In the well-known Greek creation myth, the Titan Cronus desperately seeks to prevent the prophecy that one of his offspring will overthrow him, as he did to his own father, Uranus. Cronus’ mighty power and desperate attempts to avoid his fate prove useless, and soon his enraged son, Zeus, appears to wage a climactic battle for the throne of the world. The concept of generational conflict, with the old guard battling a ruthless new breed, has filtered down through countless storytelling traditions, and now WSC Avant Bard explores this fundamental struggle through the lens of Sam Shepard’s post-apocalyptic rock fantasy, The Tooth of Crime.
The Tooth of Crime takes place in a ruined desert wasteland – supposedly all that remains of the American southwest after some calamity has wiped out any semblance of society. The only order that remains is “The Game,” a confluence of violence and rock music. The combatants are “Markers” who fight to secure vast swaths of territory with different musical styles and weapons, under the strict rule of “The Keepers.”
Aging rocker Hoss rules as the undisputed champion of the Markers until the arrival of Crow, a violent young Gypsy Marker with no regard for rules or the old ways. Crow’s goals and tactics violate everything Hoss stands for, and more than just territory hangs in the balance as they duel upon the black stage.
Director Kathleen Akerley has done a remarkable job molding her actors’ tongues and personas to fit Shepard’s challenging language. The playwright’s dense lingo seems to draw upon such sources as Old West, Doo Wop, Rock, and Mexican Spanish, as well as Shepard’s own fertile imagination. Interestingly, Shepard deliberately eschews major exposition in favor of embedding each character’s secret history deep within their words and cadence. This puts the onus on the audience to suss out the necessary context from the characters’ outlandish speech.
The choice proves to be a double edged sword. At times, the exchanges are fascinating, hinting at a savage world where language has evolved into a sort of weapon in and of itself. However, the vocabulary sometimes wades into overly dense, self serving territory, like a long stretch of opera deliberately left without subtitles. The strong performances are hobbled by lengthy passages without any linguistic lifelines, wherein the audience is left to tread water in an unfamiliar ocean of language. The appearance of a hilariously blunt, plain-spoken referee late in the show only underscores the issue.
The solid cast rises to the challenge of Shepard’s tongue twisting dialogue and Burnett’s slightly more discernible lyrics. John Tweel makes a likable, gruff leading man. As legendary Marker Hoss, he employs a mix of bravado and vulnerability to flesh out a complex portrait of an old school rocker battling a strange and hostile future. Cyle Durkee is perfectly cast as creepy DJ Ruido Ran. This spaceman of the airwaves chews each word with gusto, divining Hoss’s future with a wave of his royal purple fan.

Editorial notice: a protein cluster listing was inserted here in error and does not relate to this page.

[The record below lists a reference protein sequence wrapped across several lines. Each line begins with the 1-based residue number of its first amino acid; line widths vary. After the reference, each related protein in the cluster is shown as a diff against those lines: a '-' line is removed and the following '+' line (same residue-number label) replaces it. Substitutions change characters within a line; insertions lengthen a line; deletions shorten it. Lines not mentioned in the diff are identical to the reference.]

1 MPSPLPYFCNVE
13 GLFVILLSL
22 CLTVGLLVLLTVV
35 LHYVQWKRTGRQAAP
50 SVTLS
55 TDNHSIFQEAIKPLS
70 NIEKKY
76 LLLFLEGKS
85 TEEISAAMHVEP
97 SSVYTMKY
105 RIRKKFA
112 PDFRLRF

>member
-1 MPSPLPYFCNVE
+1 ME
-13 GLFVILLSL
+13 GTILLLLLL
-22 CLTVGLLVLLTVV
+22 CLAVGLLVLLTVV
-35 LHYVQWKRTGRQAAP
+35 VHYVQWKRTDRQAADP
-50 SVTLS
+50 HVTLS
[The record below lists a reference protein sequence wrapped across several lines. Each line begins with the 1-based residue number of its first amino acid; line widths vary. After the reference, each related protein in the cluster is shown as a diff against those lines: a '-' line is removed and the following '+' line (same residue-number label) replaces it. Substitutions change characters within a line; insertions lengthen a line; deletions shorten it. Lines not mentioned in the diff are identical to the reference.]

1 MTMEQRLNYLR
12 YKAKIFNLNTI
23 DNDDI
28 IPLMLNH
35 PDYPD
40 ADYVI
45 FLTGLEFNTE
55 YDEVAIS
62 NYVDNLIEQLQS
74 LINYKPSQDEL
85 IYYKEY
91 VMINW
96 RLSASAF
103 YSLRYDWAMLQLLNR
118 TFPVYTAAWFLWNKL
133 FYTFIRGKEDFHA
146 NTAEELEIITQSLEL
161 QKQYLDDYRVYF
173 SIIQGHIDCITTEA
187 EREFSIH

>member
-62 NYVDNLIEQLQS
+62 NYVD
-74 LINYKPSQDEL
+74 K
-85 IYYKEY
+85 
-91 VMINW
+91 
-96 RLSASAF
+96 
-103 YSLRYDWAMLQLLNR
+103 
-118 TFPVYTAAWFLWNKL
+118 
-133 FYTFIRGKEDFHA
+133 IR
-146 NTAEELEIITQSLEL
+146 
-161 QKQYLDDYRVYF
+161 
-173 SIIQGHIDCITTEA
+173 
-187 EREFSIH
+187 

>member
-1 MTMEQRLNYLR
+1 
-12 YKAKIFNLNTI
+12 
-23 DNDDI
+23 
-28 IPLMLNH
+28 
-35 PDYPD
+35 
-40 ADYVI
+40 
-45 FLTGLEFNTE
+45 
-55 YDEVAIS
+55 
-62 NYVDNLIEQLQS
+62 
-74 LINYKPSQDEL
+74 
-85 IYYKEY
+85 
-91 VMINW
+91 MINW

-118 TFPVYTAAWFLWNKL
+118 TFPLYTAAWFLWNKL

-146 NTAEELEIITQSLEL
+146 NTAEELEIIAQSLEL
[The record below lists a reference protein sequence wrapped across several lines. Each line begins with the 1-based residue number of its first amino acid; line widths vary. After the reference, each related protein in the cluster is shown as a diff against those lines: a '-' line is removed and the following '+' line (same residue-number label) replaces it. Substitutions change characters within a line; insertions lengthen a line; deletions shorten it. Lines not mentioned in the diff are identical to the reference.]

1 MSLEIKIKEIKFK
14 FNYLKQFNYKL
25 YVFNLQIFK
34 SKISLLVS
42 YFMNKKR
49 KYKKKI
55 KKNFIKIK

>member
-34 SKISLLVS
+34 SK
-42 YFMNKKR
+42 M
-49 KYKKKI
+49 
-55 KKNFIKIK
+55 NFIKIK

Tom Carman is mesmerizing as Gypsy killer Crow. After exploding onto the stage to start act two with the electro-creep number “The Rat Age,” Carman grabs the spotlight in a stranglehold and doesn’t let go. He preens and struts sporting red leather and dark eyeliner, like the flame haired lovechild of David Bowie and Mick Jagger. He carefully tests every step he makes, as if the floor is about to drop away at any moment. Carman’s young, fresh-faced appearance conceals a vicious, coiled energy, which lashes out as his confrontation with Hoss reaches full bore. It’s a bravura performance from a young actor who, I predict, will be captivating audiences for years.
The musical presentation is frustratingly inconsistent, with captivating moments often disrupted by muddy acoustics and mixing. The actors sing their hearts out, but their efforts and many of Burnett’s inventive lyrics get lost in the wail of instruments or audio fuzz, which is a shame. Solving the sound balance issues would immediately reinvigorate the challenged musical numbers.
On the positive side, scenic designer Jessica Moretti has constructed a bold vision for this dystopian rock fantasy. A black slab bristling with tiny lights forms the central platform, while rusted road signs and other abandoned symbols of Americana surround the performers on all sides. A throne of guitars sits against the theater’s sun blasted desert backdrop, giving an unintended nod toward the epic conflict at the heart of the ubiquitous “Game of Thrones.”
The Tooth of Crime presents a mind-bending glimpse into a bleak future where music and ammunition are king. If you can get past the sound issues and tongue-tied passages, you’ll find a raft of rich performances set against an immersive wasteland atmosphere. Come for the inventive fusion of western, science fiction, and musical themes; Stay for Carman’s Crow, a dark rock god who grows more dangerous and fascinating with every passing minute.
The Tooth of Crime is running in repertory with The Bacchae thru July 1, 2012 at Artisphere, 1101 Wilson Blvd, Arlington, VA.
The Tooth of Crime
By Sam Shepard
Music and Words by T. Bone Burnett
Directed by Kathleen Akerley
Music Directed by Neil McFadden
Incidental Music Composition by Tom Carman
Choreographed by Melissa-Leigh Bustamante
Produced by WSC Avant Bard
Reviewed by Ben Demers
Running Time: 2 hours with 1 intermission